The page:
[License-discuss] Question about AGPLv3 with a Plugin Exception
mccoy at lexpan.law
Thu Aug 11 04:25:38 UTC 2022
> -----Original Message-----
> From: License-discuss <license-discuss-bounces at lists.opensource.org> On
> Behalf Of Bradley M. Kuhn
> Sent: Wednesday, August 10, 2022 7:54 PM
> To: license-discuss at lists.opensource.org
> Subject: Re: [License-discuss] Question about AGPLv3 with a Plugin Exception
> Having been a key drafter of the Classpath Exception, the GCC RTL Exception,
> and Web Template Output Additional Permission (WTO-AP, used by the
> Houdini project), I have found that additional permission drafting is
> sometimes even more difficult than primary license drafting. I have various
> complaints about the outcome of those three additional permissions — even
> though I have intimate knowledge why they are ultimately worded the way
> that they are.
> The theory of 'additional permissions' is better than the practice. For
> everything but the most trivial, you'll need drafting help of someone with
> serious experience drafting copyleft licenses to get an outcome that doesn't
> just confuse people and/or eviscerate the copyleft entirely.
> Furthermore, folks who are really interested in copyleft and its policy goals,
> as I am, are going to ask you this question first: *Why* do you feel that you
> must permit proprietary plugins to your application in the first place? What
> is the policy goal you're trying to achieve, and why does a pure application of
> the license not achieve it?
> We asked these questions first before helping the Houdini project create the
> WTO-AP, and I think the outcome was much better for it, because we were
> able to narrow in on the exact area that required the AP.
> Finally, keep in mind that while additional permissions are fully permitted by
> the GPLv3 family of licenses, they are used in practice so rarely that users are
> usually quite confused by them. Thus, if your reason for adding an
> Additional Permission is to "gain adoption" from folks who don't like the
> AGPLv3, it's likely to have the opposite effect.
> On Wed, Aug 10, 2022 at 3:07 PM McCoy Smith <mccoy at lexpan.law> wrote:
> > > You might want to check out the SPDX lists of exceptions:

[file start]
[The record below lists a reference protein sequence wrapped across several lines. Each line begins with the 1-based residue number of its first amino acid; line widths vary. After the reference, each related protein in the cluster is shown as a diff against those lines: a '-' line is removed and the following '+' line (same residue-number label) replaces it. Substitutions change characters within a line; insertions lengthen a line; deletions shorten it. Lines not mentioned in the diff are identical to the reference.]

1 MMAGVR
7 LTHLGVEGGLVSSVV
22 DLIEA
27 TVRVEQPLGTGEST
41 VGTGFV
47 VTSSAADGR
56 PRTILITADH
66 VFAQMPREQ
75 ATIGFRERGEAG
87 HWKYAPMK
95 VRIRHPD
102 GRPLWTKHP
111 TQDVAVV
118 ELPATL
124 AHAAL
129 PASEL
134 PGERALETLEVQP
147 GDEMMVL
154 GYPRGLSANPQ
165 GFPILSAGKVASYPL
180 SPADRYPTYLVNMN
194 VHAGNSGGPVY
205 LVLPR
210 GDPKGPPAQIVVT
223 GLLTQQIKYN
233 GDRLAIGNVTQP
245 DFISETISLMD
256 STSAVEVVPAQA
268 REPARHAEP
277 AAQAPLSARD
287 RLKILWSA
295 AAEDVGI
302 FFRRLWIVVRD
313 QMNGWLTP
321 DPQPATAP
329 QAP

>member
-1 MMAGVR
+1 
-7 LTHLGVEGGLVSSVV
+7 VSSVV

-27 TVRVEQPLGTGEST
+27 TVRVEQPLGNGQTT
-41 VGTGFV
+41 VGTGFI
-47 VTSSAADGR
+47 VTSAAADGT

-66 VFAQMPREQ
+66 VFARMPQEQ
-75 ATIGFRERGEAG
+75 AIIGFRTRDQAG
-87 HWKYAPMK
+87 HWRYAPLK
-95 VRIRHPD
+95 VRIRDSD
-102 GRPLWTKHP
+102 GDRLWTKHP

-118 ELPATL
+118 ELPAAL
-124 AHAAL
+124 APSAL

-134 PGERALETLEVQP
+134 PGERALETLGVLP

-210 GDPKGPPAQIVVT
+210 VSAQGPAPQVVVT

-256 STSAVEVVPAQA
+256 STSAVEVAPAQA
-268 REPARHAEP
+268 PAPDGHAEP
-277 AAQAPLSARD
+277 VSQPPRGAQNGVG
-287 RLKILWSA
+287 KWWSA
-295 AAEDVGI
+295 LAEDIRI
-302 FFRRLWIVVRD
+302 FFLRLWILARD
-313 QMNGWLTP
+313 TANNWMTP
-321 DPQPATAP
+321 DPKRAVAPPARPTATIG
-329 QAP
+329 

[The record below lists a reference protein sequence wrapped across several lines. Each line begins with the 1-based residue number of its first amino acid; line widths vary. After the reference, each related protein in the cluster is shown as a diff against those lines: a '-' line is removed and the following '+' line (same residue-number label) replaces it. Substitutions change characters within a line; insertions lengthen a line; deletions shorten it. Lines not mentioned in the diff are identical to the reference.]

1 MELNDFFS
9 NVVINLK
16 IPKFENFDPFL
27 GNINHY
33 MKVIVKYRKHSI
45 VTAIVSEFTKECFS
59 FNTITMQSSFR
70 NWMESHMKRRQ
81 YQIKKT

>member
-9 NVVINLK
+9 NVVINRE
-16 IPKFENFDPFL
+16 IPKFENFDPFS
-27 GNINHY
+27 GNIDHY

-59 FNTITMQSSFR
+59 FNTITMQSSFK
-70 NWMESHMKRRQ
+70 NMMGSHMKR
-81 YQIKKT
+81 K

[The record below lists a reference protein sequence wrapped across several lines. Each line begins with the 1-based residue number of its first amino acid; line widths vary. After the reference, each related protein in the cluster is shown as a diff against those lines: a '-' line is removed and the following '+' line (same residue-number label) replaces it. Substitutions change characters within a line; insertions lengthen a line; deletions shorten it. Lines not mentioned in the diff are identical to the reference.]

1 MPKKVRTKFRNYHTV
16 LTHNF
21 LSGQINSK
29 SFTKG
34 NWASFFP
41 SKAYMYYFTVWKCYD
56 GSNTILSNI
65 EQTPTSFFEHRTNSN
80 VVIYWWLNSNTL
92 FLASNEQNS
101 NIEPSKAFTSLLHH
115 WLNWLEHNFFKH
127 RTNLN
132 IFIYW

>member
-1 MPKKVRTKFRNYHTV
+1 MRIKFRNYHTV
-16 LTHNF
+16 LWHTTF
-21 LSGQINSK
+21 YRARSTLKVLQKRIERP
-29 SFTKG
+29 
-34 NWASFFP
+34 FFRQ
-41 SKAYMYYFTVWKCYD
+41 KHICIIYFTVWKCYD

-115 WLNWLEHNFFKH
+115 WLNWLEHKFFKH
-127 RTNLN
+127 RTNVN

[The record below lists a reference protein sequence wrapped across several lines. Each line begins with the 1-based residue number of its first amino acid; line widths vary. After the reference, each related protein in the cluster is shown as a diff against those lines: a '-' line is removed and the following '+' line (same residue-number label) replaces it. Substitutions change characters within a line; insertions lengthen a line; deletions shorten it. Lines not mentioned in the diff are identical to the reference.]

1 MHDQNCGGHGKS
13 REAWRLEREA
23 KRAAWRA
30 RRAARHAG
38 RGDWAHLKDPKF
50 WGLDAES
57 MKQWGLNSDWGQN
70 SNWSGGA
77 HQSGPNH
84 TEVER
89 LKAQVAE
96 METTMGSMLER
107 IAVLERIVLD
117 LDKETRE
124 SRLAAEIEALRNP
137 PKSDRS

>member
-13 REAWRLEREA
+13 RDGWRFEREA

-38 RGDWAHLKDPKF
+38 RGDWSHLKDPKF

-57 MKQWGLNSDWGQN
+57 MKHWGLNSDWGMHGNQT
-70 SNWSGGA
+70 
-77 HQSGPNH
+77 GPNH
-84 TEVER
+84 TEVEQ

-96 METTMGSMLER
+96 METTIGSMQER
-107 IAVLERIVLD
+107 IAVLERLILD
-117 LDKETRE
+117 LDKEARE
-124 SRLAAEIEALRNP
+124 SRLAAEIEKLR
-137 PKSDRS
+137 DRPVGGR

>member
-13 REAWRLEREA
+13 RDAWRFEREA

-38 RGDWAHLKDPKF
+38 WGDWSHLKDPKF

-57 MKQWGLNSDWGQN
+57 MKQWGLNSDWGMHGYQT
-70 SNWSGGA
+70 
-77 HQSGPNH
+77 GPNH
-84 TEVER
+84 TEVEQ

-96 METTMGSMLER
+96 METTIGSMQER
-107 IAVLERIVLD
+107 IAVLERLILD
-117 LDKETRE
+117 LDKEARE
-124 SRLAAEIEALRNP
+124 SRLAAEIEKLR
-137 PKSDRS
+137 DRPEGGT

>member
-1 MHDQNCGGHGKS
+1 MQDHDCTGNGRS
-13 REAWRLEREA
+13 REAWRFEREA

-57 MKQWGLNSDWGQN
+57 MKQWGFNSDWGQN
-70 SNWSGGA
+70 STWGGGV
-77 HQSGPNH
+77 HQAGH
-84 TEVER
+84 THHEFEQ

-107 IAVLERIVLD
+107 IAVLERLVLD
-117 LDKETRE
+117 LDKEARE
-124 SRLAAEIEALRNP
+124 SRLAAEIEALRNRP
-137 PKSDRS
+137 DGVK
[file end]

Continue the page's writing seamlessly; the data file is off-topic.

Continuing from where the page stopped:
> > > https://spdx.org/licenses/exceptions-index.html
> This is a strange suggestion as answer to Joel's query, most importantly
> because AFAICT none of the additional permissions listed there are drafted
> for AGPL, but also because the list is just a tiny subset of the additional
> permissions that are widely used.
Yes, it is a subset. But it has the advantage of being one place where quite a number of exceptions are reposited, which makes it a bit easier to look at a number of drafting examples for exceptions.
I of course did not say "look at this site that has a lot of AGPL exceptions for APIs" so I'm not sure why you want to criticize the reference on that basis. I will note that the SPDX Exception site does list the Classpath Exception (https://spdx.org/licenses/Classpath-exception-2.0.html) and the GCC RTL Exception (https://spdx.org/licenses/GCC-exception-3.1.html), of which you say you were a "key drafter," so I'm not sure why you think that site should be dismissed. There are of course many other exceptions for things like linking on that site which -- at least by analogy or as a starting point for drafting -- might be of use. Many of the are also written for the *GPL family of licenses, including *GPLv3.
FWIW, I'm not aware of any specific "API" exception (for AGPL, or any of the *GPL licenses), which may be a function of the position taken by, inter alia, the Free Software Foundation that "Frankly, in the free software community, everyone always assumed APIs themselves weren't copyrightable." https://www.fsf.org/blogs/community/who-ever-thought-apis-were-copyrightable-anyway (the OSI said similar things in its amicus brief https://www.supremecourt.gov/DocketPDF/18/18-956/128321/20200113120624750_18-956%20Amici%20Curiae.pdf ) Alas, the outcome in Google/Oracle didn't validate that position (although it arguably came pretty close and the situation outside the USA is more along those lines).
Which, in response to Joel's original question, if Joel's looking for a plug-and-play exception for this specific situation, there probably is not one readily available. Joel might want to engage a lawyer for some drafting advice. Since Joel is in Oregon, as am I, I can recommend someone if Joel wants to do that.
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